post #6 of 11
Mike although I 100% agree with you about epoxy and the "proper" way of setting a tip top, the heat and stick method can be invaluable when doing in the field repairs. Think of this you have fish breaking in front of you and you bust your rod tip on a rock. What would you rather do? Slap a tip on with heat glue and get back to fishing in 2 min. , or go through the rigors of epoxy and curing time and have the rod resting for 1/2 an hour waiting for the epoxy to set correctly as the fish pass you by? And yes I'm the type of guy that has a few assorted tip tops in the van or in my gear bag on the boat.
post #7 of 11
Thread Starter 
Thank you all for your suggestions.

I have located some tips online. What are the measurements I am reading? For example what is a 10 ring 10 tube? Is that a measurement of millimeters? I can measure the tip I have with a caliper, but if I measure, and it doesn't say 10 on my caliper, I'm not going to know what that means.

I think it is a great idea to get three of them and I will do that, I just want to make sure I get three in the right neighborhood.

Thanks again.
post #8 of 11
If you need help, send me a PM. I'm in the NoVA area as well. I've got the tools and glue to replace a tip...shouldn't take more than 5 minutes. I might even have the right size tip...but if not, Wally world should have some "tip repair kits" that'll have common sized tips.
post #9 of 11
Quote:
Originally Posted by Ralph78 View Post
Mike although I 100% agree with you about epoxy and the "proper" way of setting a tip top, the heat and stick method can be invaluable when doing in the field repairs. Think of this you have fish breaking in front of you and you bust your rod tip on a rock. What would you rather do? Slap a tip on with heat glue and get back to fishing in 2 min. , or go through the rigors of epoxy and curing time and have the rod resting for 1/2 an hour waiting for the epoxy to set correctly as the fish pass you by? And yes I'm the type of guy that has a few assorted tip tops in the van or in my gear bag on the boat.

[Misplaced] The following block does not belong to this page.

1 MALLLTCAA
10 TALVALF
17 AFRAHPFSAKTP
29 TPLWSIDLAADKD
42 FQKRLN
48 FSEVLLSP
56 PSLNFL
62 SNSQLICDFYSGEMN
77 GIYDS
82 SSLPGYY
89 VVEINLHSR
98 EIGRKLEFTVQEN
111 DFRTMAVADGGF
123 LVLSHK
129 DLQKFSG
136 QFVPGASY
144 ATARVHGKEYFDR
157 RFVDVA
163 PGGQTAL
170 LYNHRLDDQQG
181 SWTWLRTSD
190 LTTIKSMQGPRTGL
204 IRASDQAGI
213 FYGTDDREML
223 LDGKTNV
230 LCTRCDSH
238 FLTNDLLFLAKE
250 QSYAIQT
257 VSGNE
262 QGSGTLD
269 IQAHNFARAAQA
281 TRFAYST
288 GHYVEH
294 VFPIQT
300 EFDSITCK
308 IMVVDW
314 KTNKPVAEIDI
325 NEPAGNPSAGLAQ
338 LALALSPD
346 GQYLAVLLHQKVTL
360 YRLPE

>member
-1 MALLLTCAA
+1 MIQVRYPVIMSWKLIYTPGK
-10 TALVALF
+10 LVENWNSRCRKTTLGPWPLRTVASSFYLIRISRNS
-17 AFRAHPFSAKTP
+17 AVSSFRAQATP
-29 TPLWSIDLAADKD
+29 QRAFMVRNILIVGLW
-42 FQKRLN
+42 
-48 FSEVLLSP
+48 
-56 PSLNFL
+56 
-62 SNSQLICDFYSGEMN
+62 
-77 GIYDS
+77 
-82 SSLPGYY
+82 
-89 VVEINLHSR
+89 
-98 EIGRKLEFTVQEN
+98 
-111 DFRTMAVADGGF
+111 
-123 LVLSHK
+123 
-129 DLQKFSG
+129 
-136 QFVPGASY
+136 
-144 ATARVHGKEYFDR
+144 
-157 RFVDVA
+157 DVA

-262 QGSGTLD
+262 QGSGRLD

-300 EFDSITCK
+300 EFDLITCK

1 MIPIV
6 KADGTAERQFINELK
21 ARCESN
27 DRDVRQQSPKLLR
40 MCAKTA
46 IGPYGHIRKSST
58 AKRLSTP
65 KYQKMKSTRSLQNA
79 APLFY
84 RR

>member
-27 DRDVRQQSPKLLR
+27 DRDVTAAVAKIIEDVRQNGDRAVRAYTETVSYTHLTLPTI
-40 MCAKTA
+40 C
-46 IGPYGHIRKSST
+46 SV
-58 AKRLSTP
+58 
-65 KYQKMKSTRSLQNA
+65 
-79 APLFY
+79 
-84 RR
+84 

Ralph,
I am with you. My caution is aimed at the new guy who can so easily cock this seemingly simple job up. I used to carry hot melt around but truth is where I fish the ability to do a field repair is next to impossible. I am up to my teeth in surf or balanced on a rock. Nowhere to store the spares or fixing kit. To be honest I have only busted one tip when actually on the beach in over 25 years.. It's quicker for me to run yes run back to the car and get a spare rod.
post #10 of 11
Thread Starter 
I think I may not have been clear in my first post. This is my surf rod. It is a 12 foot two piece rod. When I looked at Sports Authority and Wally's, the rod tips there were much too small.

Atlanta King, thank you for your offer. I may take you up on it. Since the tip is so big, I think it may be a little more rare to come by.

I'll try and take a picture of what I have when I get home. For now though, does anyone know how the tip tubes and rings are measured? What does a 10 tube mean?
post #11 of 11
a 10 tube is 10/64 of an inch. The "tube" is the portion of the tip guide that slides over the blank. The ring size is the size of the ring that the line passes through. Taking a long shot in the dark but i think you might need a 12 tube for that rod.